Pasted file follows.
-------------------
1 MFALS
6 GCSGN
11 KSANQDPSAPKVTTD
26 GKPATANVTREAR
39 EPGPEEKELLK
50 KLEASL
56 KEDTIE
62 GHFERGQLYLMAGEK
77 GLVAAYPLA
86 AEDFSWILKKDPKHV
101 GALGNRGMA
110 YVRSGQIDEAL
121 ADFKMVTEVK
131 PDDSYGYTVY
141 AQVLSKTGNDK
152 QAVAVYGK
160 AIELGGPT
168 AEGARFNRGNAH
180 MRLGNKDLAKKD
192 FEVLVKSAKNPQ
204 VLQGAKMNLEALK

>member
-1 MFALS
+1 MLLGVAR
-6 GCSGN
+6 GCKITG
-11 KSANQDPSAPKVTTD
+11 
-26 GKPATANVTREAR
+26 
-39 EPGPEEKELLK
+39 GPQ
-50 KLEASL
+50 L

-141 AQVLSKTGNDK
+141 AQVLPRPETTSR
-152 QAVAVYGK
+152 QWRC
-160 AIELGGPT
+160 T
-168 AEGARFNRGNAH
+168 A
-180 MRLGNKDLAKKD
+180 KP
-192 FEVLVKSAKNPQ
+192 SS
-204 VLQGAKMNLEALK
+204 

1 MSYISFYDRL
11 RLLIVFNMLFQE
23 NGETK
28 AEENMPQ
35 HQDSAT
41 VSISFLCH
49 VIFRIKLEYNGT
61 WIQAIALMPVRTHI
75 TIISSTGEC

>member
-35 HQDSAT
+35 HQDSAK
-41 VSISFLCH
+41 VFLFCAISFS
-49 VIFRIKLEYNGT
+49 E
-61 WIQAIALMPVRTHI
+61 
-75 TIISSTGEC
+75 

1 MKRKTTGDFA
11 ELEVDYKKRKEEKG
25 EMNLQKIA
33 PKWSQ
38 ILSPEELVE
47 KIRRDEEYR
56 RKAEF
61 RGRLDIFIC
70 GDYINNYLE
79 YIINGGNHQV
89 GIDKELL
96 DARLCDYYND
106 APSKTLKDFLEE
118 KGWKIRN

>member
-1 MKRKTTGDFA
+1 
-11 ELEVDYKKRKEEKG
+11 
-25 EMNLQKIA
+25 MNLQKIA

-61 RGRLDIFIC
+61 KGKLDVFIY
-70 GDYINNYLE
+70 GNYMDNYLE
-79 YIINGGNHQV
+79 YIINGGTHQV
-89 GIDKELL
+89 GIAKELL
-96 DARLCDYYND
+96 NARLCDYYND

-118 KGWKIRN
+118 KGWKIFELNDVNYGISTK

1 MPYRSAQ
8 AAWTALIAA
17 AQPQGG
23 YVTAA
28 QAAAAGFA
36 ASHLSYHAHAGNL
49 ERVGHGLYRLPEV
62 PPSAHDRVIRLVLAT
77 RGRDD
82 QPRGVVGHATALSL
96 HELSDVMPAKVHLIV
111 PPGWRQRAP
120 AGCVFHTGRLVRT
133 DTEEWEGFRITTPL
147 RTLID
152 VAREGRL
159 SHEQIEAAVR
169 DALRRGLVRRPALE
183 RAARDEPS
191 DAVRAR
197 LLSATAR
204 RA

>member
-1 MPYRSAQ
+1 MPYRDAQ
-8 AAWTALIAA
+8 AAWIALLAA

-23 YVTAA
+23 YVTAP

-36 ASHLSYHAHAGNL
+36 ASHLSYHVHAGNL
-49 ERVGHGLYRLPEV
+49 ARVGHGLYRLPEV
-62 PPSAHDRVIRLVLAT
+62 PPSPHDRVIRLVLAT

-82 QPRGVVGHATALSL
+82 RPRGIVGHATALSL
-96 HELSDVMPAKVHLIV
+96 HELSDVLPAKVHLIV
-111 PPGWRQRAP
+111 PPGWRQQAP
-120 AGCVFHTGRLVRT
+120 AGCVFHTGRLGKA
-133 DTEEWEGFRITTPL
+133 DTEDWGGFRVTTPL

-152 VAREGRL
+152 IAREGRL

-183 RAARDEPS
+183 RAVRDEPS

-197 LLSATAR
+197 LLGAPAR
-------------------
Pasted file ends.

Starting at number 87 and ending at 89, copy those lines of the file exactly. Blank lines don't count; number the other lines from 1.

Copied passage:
+11 
-25 EMNLQKIA
+25 MNLQKIA